Programmes don’t need a computer – turn your students into coders and robots with just pens, paper and a stack of cups.
Coding and computer science are becoming important parts of the curriculum and the scientific world, but many of their principles can be explored without the need for computers. Using a predefined ‘robot vocabulary’, your students will figure out how to guide one another to accomplish specific tasks without discussing them first.
This activity teaches students the connection between symbols and actions, as well as the valuable skill of debugging. If time allows, there is an option to introduce functions at the end of the lesson.
Start by asking the class if anyone has heard of robotics. Has anyone seen a robot or touched one? Does a robot really ‘hear’ you speak? Does it really ‘understand’ what you say? The answer to the latter question is: “Not in the same way as a person does.”
Robots operate using instructions: specific sets of things that they have been pre-programmed to do. To accomplish a task, a robot needs to have a series of instructions (sometimes called an algorithm) that it can follow. This activity teaches the students what it takes to make that happen.
The symbol key and cup stack cards can be downloaded using the link in right hand column.
Pull out a copy of the symbol key or write the symbols on the board (figure 1). These are the only six symbols that the students will use for this activity. For this task, they will instruct their robot to build a specific cup stack using only these arrows.
First work through an example with the class. Show them the stack of cups illustrated in figure 2. Place your cups on the table where everyone can see them. Ask the class to give you the first instruction to create this stack. The correct answer is “pick up a cup”. When you pick up each cup, note that you should lift the cup above the highest cup already in the stack.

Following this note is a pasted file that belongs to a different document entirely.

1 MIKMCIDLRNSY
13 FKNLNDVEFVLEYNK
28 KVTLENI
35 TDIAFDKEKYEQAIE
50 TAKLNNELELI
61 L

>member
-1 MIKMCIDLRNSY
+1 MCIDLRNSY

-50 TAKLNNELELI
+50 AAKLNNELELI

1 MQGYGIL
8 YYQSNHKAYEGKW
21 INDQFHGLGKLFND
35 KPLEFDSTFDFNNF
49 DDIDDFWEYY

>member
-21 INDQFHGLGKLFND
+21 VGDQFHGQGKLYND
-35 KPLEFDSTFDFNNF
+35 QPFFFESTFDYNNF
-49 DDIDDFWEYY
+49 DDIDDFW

With your hand still in the air, ask for the next move. You may have to remind the class that one step forward is only half the width of a cup (see figure 3).
Once you’ve placed a single cup ask the class to help you write the symbols on the board so that you can ‘run the program’ later.
Each time a team solves a challenge, the team members should choose a new robot to send to the library, and the team should be given a new (preferably more difficult) cup stack card.
Often, during this activity, students begin to write a shortened version of the instructions using numbers. For example ->x5 instead of ->->->->->. Discourage this practice, and remind students to stick only to the six symbols they are allowed. In the following activity, however, you can recognise the brilliance and foresight of students who tried that trick, and acknowledge that they independently discovered the need for functions.
An arrow with numbers is a clever way of indicating that we want to repeat a movement a specific number of times. By allowing repetition, we are essentially creating a new symbol to avoid re-using code unnecessarily. This is exactly the idea behind functions. Your students may come up with other shortcuts and functions.
Now that the class has these new functions, let them tackle one of the more challenging cup stack cards. Teams may work together if they need more cups to work with.